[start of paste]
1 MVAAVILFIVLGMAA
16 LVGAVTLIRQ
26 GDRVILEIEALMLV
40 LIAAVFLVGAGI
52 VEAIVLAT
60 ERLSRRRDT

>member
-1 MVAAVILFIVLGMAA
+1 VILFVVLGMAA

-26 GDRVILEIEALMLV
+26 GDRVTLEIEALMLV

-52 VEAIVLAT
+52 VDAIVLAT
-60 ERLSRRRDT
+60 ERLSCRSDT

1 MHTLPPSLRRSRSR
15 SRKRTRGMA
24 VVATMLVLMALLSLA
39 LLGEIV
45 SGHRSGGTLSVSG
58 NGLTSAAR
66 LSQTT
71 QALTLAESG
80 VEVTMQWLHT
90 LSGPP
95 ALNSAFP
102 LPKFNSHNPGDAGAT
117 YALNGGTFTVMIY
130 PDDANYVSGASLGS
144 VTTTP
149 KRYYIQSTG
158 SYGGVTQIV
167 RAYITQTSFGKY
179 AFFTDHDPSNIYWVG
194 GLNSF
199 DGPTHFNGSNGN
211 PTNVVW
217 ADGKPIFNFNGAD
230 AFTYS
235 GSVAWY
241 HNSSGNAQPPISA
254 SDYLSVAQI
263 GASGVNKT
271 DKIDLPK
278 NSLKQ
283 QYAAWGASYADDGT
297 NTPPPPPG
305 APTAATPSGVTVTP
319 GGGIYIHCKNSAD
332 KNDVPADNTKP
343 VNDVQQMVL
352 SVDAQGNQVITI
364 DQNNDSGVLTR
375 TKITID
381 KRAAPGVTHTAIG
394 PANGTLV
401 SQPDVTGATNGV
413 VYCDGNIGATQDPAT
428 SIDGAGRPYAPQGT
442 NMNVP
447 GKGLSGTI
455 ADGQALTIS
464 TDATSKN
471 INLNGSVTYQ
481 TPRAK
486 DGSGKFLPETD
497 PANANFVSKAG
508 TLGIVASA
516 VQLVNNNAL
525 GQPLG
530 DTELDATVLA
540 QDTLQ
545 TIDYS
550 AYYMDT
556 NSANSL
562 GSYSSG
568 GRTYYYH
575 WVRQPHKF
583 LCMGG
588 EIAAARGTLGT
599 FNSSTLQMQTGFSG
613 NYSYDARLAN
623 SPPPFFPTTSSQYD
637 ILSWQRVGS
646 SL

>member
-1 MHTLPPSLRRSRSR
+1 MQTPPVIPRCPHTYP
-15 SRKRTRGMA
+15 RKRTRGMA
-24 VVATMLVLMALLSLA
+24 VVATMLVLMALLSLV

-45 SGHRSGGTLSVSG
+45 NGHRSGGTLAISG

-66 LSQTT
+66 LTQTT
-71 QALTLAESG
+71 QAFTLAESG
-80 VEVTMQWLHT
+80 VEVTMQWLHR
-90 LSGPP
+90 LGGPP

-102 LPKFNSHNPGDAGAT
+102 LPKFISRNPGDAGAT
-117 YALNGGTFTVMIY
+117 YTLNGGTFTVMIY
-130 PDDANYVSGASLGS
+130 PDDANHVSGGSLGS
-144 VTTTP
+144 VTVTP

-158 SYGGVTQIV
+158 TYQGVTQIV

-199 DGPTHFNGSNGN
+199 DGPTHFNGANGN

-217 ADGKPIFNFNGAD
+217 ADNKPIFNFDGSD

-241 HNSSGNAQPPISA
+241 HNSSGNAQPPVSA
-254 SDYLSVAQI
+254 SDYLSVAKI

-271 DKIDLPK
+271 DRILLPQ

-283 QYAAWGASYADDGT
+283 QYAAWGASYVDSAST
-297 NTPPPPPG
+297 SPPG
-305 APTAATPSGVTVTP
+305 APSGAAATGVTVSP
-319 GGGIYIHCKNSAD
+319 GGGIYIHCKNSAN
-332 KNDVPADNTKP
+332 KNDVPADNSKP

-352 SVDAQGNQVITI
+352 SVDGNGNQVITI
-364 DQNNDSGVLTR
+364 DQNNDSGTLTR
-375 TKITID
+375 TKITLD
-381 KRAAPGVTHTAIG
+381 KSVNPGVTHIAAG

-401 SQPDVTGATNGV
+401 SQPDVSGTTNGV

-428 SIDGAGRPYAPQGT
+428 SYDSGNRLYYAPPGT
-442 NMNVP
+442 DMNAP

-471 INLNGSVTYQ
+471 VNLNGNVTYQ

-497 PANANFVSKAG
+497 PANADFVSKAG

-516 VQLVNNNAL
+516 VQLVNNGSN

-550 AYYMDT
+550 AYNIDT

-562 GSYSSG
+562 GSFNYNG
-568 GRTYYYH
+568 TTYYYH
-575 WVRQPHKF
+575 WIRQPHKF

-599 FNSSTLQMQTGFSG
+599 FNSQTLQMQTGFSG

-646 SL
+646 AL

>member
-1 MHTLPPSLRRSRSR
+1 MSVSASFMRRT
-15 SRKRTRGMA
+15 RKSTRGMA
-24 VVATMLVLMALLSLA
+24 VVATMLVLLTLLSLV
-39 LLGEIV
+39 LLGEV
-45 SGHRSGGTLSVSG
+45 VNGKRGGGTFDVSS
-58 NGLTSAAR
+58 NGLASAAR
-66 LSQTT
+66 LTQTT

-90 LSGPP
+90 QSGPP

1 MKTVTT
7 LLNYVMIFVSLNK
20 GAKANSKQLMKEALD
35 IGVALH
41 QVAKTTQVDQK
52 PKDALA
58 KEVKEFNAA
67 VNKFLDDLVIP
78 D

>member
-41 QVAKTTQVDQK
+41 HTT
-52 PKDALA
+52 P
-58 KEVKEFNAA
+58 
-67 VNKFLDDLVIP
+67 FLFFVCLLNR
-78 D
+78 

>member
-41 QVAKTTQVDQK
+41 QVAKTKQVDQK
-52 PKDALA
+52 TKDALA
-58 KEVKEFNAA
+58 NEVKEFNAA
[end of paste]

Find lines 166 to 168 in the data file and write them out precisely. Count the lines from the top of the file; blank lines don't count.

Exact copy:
-1 MHTLPPSLRRSRSR
+1 MSVSASFMRRT
-15 SRKRTRGMA